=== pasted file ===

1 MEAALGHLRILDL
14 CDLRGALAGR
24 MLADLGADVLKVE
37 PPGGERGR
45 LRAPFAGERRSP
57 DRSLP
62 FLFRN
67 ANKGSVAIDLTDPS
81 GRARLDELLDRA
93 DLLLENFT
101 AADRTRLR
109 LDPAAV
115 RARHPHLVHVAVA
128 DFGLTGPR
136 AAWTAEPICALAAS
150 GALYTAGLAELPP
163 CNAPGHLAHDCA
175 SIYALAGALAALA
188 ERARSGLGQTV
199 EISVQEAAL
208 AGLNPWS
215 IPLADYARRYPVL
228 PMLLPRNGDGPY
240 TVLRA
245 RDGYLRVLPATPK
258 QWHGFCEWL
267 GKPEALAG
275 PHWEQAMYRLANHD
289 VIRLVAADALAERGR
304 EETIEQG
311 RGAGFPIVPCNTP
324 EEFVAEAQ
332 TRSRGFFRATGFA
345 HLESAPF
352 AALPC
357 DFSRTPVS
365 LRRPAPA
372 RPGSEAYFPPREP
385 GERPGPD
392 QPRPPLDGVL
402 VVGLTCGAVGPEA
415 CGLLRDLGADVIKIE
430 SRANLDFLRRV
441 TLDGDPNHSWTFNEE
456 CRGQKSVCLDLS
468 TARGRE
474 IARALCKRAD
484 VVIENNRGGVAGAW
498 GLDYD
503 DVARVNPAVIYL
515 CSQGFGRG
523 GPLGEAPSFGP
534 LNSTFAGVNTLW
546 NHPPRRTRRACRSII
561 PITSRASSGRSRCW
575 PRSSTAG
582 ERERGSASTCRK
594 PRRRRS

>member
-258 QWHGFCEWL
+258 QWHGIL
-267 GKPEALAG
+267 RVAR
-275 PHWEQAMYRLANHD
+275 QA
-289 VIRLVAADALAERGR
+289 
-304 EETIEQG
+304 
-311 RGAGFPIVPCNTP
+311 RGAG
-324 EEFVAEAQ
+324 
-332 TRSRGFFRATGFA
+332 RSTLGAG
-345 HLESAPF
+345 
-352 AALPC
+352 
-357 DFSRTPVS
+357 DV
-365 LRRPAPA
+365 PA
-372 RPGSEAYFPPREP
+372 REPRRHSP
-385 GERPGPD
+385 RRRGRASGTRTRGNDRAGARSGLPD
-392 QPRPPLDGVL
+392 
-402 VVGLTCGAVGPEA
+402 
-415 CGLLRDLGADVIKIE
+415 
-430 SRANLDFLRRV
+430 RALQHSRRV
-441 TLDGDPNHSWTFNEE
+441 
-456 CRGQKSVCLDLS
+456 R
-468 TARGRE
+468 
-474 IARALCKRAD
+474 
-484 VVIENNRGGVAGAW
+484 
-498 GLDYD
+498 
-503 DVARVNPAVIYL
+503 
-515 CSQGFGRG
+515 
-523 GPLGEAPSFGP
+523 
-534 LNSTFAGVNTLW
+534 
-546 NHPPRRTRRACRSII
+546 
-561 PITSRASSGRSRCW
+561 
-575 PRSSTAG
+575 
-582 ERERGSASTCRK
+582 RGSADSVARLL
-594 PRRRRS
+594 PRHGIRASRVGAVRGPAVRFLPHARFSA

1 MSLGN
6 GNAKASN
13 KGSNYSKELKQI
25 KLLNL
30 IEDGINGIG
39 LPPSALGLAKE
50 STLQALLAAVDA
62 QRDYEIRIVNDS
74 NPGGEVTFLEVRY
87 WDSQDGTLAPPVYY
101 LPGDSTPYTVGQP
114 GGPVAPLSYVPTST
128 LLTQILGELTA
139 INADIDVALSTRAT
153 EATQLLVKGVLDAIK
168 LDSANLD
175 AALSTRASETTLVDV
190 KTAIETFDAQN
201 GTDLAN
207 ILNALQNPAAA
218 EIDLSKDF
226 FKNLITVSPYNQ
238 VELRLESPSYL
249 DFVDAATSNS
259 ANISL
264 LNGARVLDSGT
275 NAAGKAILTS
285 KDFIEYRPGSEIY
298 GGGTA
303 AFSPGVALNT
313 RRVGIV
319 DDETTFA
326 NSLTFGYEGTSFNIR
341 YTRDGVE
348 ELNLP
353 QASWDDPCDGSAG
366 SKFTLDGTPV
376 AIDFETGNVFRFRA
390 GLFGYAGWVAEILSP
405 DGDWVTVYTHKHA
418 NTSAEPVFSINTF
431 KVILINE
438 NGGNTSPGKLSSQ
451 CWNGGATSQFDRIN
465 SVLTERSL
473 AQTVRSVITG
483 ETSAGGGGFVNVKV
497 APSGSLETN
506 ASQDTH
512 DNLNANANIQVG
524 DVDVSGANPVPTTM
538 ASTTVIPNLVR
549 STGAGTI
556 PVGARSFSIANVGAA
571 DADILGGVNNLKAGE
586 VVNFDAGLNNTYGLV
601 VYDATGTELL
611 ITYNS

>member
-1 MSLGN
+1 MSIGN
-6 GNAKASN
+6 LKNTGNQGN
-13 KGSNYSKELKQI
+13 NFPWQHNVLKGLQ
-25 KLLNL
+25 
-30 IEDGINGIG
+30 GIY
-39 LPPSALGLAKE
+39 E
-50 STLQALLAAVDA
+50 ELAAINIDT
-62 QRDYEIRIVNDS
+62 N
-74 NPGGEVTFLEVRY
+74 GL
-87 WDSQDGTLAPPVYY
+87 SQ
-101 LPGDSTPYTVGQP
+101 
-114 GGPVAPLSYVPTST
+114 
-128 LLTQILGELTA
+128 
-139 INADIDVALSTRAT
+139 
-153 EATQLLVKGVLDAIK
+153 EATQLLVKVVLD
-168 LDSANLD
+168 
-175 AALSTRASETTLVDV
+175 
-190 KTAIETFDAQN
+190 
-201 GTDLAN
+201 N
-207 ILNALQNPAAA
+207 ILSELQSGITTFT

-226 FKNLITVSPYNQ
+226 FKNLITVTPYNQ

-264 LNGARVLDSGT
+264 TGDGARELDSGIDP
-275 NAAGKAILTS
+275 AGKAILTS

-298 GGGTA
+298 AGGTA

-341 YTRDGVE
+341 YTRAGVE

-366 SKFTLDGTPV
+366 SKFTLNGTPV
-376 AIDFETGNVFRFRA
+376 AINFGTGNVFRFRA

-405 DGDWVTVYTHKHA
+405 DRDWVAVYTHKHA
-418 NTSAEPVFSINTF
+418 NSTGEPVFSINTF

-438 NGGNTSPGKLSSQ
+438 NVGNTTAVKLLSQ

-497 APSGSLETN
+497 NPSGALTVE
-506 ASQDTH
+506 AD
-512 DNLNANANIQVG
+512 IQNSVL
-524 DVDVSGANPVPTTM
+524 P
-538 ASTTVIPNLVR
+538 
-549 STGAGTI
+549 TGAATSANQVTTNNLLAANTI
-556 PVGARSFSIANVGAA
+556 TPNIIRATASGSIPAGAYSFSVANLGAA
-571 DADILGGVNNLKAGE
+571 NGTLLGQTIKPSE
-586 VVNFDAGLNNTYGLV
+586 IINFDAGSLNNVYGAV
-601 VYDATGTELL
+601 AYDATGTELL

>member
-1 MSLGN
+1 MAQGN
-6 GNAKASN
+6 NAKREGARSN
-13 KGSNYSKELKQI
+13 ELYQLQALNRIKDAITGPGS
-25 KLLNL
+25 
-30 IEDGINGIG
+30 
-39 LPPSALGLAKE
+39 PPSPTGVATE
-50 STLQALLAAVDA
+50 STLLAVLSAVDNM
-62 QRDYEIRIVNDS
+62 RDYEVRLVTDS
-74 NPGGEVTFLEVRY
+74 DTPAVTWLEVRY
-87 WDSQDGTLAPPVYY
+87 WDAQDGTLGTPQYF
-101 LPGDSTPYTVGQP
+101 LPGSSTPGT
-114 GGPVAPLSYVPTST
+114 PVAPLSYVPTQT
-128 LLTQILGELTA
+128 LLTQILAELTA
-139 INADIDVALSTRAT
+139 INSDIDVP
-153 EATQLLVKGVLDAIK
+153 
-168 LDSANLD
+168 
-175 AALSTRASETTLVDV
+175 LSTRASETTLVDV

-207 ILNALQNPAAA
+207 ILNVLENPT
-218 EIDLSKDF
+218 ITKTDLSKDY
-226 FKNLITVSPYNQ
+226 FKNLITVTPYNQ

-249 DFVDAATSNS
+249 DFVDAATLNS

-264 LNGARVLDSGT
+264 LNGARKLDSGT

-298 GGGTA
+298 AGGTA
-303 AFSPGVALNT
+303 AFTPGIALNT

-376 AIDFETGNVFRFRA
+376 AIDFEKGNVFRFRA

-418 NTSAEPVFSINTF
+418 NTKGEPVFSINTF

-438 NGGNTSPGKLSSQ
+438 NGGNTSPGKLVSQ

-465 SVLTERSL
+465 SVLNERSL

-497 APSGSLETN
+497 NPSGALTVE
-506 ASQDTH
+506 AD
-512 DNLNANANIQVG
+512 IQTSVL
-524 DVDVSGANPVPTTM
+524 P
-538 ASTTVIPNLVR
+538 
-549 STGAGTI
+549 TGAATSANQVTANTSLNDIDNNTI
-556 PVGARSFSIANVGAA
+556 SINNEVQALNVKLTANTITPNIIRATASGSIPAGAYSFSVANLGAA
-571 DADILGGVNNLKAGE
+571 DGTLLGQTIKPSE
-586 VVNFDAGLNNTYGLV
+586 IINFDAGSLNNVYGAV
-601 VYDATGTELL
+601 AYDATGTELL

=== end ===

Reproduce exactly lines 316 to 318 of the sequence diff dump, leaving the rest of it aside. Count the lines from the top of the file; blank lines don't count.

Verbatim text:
-418 NTSAEPVFSINTF
+418 NTKGEPVFSINTF

-438 NGGNTSPGKLSSQ